Double check whether the new dc's have netlogon/sysvol shares
Net share

Which OS on the old DCs versus the new, deals with whether replication of sysvol is working.
George R. KasicaLead Systems AdministratorAuthor Commented:
Can we just shut down the old DCs and then use their IPs on each  of the new ones there are a huge # of LInux and other devices that would need an update.

 Old DCs 2003 Server New DCs 2012R2

Nope they are there

C:\>net share

Share name   Resource                        Remark

C$           C:\                             Default share
D$           D:\                             Default share
IPC$                                         Remote IPC
ADMIN$       C:\Windows                      Remote Admin
NETLOGON     C:\Windows\SYSVOL\sysvol\\SCRIPTS
                                             Logon server share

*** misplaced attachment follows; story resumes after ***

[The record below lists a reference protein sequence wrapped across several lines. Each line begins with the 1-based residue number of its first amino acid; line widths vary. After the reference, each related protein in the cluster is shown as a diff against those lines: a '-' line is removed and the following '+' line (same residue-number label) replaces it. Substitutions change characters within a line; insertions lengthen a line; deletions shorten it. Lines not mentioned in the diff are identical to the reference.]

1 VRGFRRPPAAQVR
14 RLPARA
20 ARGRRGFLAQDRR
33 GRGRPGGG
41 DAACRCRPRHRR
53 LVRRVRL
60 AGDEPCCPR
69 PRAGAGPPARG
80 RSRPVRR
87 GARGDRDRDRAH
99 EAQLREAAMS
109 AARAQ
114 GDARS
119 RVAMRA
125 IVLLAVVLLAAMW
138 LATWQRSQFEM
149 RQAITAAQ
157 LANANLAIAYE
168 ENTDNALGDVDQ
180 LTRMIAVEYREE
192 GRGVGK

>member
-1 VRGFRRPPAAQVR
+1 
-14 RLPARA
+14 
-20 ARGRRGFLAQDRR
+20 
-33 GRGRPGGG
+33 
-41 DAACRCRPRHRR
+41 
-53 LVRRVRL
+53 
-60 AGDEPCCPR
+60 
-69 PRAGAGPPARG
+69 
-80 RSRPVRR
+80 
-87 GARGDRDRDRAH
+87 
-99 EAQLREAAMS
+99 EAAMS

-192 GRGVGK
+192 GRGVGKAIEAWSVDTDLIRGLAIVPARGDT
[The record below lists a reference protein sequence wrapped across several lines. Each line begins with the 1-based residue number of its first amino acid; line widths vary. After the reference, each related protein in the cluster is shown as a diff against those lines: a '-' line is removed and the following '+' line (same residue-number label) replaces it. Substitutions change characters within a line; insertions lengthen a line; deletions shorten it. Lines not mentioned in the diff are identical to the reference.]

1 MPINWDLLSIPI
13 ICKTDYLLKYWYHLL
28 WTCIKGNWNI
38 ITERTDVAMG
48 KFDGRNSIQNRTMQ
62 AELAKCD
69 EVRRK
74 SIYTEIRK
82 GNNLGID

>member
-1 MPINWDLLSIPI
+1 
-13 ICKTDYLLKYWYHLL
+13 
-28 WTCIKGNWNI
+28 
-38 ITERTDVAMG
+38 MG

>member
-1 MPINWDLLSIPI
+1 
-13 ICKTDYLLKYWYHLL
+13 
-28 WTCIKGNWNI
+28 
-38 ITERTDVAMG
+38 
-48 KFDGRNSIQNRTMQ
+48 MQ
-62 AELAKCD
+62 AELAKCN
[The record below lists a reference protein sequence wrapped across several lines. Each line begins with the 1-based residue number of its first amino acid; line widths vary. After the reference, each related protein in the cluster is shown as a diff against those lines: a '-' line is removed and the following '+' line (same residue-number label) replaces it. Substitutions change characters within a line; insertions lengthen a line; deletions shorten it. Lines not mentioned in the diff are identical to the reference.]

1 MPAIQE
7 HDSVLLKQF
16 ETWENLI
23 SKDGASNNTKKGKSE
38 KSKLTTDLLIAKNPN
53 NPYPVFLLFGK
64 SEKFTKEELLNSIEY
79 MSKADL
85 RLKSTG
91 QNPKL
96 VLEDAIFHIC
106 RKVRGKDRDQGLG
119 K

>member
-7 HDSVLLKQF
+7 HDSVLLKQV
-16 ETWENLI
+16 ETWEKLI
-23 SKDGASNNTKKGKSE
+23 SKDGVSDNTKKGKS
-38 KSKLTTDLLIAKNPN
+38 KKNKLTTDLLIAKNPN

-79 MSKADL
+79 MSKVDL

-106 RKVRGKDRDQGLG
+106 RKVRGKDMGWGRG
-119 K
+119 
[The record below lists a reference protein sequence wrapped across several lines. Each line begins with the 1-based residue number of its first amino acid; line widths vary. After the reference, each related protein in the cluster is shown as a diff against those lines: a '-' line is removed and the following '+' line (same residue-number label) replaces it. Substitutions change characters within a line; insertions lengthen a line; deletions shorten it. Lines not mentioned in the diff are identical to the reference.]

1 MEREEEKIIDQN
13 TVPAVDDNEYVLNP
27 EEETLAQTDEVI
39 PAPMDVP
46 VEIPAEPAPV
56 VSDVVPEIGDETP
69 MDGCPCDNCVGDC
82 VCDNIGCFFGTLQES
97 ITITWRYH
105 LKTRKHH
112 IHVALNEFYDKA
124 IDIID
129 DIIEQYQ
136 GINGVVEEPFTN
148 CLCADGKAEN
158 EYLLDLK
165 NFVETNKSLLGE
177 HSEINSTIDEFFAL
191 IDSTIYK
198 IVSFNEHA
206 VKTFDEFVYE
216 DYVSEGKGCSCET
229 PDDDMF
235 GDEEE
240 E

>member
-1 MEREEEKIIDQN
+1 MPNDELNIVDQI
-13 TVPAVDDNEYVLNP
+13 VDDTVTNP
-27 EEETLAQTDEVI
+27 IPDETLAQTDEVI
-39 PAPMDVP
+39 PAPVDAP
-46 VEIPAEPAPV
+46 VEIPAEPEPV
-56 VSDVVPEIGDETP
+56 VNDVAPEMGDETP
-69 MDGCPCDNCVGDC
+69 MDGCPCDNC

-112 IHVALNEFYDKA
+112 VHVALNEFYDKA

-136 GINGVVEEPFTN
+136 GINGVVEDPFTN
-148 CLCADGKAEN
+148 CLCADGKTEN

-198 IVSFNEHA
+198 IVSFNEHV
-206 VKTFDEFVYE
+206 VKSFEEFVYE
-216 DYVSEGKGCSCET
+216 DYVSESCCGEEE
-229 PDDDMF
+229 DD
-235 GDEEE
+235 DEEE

SYSVOL       C:\Windows\SYSVOL\sysvol        Logon server share
The command completed successfully.
Protecting & Securing Your Critical Data

Considering 93 percent of companies file for bankruptcy within 12 months of a disaster that blocked access to their data for 10 days or more, planning for the worst is just smart business. Learn how Acronis Backup integrates security at every stage

Why not transition. As based on this trend your systems astimehoes by will continue to accumulate iOS of prior Dcs.

2003 use FRS for replication. Since 2008/2003R2 transitioning sysvol/netlogon shares to dfs-R is ....

The change on workstations, clients is fairly simple though the update of the DHCP server scope options change

This will also offer you the opportunity to check, confirm that there are no issues.
George R. KasicaLead Systems AdministratorAuthor Commented:
I'm sorry I don't follow what you're saying there. What do you mean by transition? We don't have dhcp in this domain.
Does your environment consist of static IPs?

netsh interface ip set DNS name="network connection" ip=new
Once added, you can delete the others.

On the Linux/UNIX editing as noted before will ....